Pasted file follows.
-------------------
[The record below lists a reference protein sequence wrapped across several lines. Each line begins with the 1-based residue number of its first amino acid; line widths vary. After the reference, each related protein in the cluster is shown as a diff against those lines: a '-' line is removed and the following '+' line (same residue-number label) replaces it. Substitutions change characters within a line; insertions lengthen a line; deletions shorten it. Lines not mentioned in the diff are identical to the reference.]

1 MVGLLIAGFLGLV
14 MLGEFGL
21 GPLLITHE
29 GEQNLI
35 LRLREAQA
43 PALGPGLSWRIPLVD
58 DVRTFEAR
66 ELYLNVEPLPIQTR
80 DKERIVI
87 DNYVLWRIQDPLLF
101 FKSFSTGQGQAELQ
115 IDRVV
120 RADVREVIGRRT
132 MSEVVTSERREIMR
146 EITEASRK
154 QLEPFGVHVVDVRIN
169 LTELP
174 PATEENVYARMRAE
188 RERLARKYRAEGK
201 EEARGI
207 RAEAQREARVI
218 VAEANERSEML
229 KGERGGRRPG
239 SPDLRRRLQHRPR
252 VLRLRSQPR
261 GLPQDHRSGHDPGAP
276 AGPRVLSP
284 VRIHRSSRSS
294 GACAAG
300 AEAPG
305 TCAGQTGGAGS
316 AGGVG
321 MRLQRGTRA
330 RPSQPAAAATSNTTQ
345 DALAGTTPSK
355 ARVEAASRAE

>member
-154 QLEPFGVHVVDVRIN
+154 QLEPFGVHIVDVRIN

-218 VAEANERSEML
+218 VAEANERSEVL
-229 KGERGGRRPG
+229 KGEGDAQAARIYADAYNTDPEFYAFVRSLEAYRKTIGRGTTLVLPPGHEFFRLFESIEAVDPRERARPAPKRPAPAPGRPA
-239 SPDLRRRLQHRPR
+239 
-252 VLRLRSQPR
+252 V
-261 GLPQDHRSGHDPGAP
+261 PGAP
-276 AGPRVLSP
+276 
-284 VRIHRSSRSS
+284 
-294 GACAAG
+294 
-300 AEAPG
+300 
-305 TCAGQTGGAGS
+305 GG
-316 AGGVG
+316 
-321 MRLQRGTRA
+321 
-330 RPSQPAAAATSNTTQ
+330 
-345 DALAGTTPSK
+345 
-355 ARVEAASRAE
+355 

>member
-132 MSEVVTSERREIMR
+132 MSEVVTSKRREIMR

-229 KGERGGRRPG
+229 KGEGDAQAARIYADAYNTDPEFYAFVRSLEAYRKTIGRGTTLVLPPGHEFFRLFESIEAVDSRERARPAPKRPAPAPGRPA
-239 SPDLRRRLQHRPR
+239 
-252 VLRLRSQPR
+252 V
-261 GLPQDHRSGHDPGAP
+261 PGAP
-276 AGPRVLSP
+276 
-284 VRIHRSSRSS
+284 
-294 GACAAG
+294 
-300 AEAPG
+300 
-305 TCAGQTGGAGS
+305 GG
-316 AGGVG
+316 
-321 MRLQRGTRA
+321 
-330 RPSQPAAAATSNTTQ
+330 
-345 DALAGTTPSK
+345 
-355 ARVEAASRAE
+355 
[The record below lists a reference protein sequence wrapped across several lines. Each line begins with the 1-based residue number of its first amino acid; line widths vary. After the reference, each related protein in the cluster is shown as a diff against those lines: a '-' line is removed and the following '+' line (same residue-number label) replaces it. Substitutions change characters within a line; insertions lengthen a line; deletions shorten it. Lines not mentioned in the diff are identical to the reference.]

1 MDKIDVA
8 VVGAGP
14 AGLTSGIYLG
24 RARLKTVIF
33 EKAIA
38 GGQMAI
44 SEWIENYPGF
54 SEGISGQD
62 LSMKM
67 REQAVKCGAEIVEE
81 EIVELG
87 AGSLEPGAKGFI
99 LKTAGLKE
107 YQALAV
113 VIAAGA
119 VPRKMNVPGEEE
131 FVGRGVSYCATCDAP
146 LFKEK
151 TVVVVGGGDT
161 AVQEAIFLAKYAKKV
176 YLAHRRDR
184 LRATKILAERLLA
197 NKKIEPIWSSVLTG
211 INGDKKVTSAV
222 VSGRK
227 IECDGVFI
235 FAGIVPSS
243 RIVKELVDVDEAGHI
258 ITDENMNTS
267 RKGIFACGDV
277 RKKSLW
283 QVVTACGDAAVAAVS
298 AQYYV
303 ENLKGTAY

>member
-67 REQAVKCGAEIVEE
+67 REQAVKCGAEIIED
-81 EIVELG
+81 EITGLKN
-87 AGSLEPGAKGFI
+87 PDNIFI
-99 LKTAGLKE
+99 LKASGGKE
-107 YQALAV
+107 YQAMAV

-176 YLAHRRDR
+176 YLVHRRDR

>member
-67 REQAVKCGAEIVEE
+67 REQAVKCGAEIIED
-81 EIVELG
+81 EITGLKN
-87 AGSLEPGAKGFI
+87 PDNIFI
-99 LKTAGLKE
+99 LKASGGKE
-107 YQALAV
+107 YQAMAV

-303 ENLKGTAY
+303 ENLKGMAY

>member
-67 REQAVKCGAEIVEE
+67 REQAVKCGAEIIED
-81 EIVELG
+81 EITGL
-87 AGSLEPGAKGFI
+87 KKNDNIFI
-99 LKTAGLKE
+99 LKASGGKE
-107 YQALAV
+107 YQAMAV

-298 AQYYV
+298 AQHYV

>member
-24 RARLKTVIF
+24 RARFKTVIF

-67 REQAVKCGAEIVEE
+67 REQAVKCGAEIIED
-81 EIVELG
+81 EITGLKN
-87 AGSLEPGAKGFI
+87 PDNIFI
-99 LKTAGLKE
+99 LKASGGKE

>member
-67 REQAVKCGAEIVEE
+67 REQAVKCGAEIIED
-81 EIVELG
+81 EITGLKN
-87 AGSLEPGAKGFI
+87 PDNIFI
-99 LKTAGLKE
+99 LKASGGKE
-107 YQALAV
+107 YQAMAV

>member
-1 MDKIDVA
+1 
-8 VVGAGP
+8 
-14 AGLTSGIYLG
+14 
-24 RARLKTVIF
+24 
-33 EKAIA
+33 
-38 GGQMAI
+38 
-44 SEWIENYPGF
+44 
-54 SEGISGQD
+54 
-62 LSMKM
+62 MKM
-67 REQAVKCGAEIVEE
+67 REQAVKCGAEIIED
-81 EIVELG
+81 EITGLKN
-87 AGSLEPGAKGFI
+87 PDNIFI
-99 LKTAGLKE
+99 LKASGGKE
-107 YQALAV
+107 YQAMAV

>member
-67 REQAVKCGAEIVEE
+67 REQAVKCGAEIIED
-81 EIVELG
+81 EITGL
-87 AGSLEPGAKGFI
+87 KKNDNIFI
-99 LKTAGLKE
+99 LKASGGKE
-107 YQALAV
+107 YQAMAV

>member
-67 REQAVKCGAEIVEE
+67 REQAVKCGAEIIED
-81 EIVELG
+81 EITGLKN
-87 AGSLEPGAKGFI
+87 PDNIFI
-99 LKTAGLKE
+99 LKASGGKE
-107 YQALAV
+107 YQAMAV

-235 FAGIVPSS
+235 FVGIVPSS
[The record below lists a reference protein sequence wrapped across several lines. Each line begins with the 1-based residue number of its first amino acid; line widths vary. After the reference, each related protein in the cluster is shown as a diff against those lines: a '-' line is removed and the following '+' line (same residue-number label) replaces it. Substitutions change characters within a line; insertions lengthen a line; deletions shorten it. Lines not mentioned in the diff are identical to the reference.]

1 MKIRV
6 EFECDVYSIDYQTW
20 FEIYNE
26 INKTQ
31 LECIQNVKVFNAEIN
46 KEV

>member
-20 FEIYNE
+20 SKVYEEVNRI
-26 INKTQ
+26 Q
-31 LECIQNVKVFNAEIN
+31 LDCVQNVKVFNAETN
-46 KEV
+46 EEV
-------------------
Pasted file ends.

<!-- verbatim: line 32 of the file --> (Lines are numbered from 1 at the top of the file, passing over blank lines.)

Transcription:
305 TCAGQTGGAGS